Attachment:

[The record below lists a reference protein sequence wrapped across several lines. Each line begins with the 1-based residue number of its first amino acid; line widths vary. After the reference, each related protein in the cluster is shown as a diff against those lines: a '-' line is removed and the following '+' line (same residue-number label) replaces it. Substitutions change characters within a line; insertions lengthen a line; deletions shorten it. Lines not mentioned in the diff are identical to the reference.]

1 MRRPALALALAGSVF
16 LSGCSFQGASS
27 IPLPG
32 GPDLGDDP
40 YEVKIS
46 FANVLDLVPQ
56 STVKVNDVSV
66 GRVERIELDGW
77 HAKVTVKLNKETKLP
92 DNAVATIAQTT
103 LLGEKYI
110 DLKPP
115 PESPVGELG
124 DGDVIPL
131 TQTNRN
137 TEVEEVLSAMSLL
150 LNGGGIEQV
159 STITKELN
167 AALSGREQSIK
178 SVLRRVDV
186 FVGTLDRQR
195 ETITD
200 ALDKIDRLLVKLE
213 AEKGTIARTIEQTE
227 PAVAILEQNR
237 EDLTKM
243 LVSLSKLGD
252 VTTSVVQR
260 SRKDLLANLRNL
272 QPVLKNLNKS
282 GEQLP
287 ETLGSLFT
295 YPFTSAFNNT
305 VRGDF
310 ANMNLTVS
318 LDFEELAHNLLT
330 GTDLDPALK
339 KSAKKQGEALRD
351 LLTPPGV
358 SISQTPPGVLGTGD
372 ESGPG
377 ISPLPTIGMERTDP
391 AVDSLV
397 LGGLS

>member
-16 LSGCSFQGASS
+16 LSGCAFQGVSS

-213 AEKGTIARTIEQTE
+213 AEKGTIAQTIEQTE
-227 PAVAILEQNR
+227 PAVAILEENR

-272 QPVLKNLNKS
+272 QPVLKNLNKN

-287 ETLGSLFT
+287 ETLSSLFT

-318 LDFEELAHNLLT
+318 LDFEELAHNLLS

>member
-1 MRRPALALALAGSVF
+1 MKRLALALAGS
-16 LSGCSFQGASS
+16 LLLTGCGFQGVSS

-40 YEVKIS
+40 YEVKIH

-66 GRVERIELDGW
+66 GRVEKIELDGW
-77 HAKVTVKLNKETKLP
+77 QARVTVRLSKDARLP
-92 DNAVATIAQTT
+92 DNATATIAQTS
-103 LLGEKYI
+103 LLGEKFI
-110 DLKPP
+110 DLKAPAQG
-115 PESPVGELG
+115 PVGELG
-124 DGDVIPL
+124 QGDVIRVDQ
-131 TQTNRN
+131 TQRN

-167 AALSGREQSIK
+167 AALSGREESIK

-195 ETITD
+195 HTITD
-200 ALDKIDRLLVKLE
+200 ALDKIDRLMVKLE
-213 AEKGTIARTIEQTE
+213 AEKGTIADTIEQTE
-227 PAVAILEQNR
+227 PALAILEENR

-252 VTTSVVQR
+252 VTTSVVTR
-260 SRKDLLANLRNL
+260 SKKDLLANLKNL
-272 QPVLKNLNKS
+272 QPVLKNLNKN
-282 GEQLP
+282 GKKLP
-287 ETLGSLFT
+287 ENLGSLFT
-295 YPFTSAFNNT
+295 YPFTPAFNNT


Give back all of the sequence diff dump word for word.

[The record below lists a reference protein sequence wrapped across several lines. Each line begins with the 1-based residue number of its first amino acid; line widths vary. After the reference, each related protein in the cluster is shown as a diff against those lines: a '-' line is removed and the following '+' line (same residue-number label) replaces it. Substitutions change characters within a line; insertions lengthen a line; deletions shorten it. Lines not mentioned in the diff are identical to the reference.]

1 MRRPALALALAGSVF
16 LSGCSFQGASS
27 IPLPG
32 GPDLGDDP
40 YEVKIS
46 FANVLDLVPQ
56 STVKVNDVSV
66 GRVERIELDGW
77 HAKVTVKLNKETKLP
92 DNAVATIAQTT
103 LLGEKYI
110 DLKPP
115 PESPVGELG
124 DGDVIPL
131 TQTNRN
137 TEVEEVLSAMSLL
150 LNGGGIEQV
159 STITKELN
167 AALSGREQSIK
178 SVLRRVDV
186 FVGTLDRQR
195 ETITD
200 ALDKIDRLLVKLE
213 AEKGTIARTIEQTE
227 PAVAILEQNR
237 EDLTKM
243 LVSLSKLGD
252 VTTSVVQR
260 SRKDLLANLRNL
272 QPVLKNLNKS
282 GEQLP
287 ETLGSLFT
295 YPFTSAFNNT
305 VRGDF
310 ANMNLTVS
318 LDFEELAHNLLT
330 GTDLDPALK
339 KSAKKQGEALRD
351 LLTPPGV
358 SISQTPPGVLGTGD
372 ESGPG
377 ISPLPTIGMERTDP
391 AVDSLV
397 LGGLS

>member
-16 LSGCSFQGASS
+16 LSGCAFQGVSS

-213 AEKGTIARTIEQTE
+213 AEKGTIAQTIEQTE
-227 PAVAILEQNR
+227 PAVAILEENR

-272 QPVLKNLNKS
+272 QPVLKNLNKN

-287 ETLGSLFT
+287 ETLSSLFT

-318 LDFEELAHNLLT
+318 LDFEELAHNLLS

>member
-1 MRRPALALALAGSVF
+1 MKRLALALAGS
-16 LSGCSFQGASS
+16 LLLTGCGFQGVSS

-40 YEVKIS
+40 YEVKIH

-66 GRVERIELDGW
+66 GRVEKIELDGW
-77 HAKVTVKLNKETKLP
+77 QARVTVRLSKDARLP
-92 DNAVATIAQTT
+92 DNATATIAQTS
-103 LLGEKYI
+103 LLGEKFI
-110 DLKPP
+110 DLKAPAQG
-115 PESPVGELG
+115 PVGELG
-124 DGDVIPL
+124 QGDVIRVDQ
-131 TQTNRN
+131 TQRN

-167 AALSGREQSIK
+167 AALSGREESIK

-195 ETITD
+195 HTITD
-200 ALDKIDRLLVKLE
+200 ALDKIDRLMVKLE
-213 AEKGTIARTIEQTE
+213 AEKGTIADTIEQTE
-227 PAVAILEQNR
+227 PALAILEENR

-252 VTTSVVQR
+252 VTTSVVTR
-260 SRKDLLANLRNL
+260 SKKDLLANLKNL
-272 QPVLKNLNKS
+272 QPVLKNLNKN
-282 GEQLP
+282 GKKLP
-287 ETLGSLFT
+287 ENLGSLFT
-295 YPFTSAFNNT
+295 YPFTPAFNNT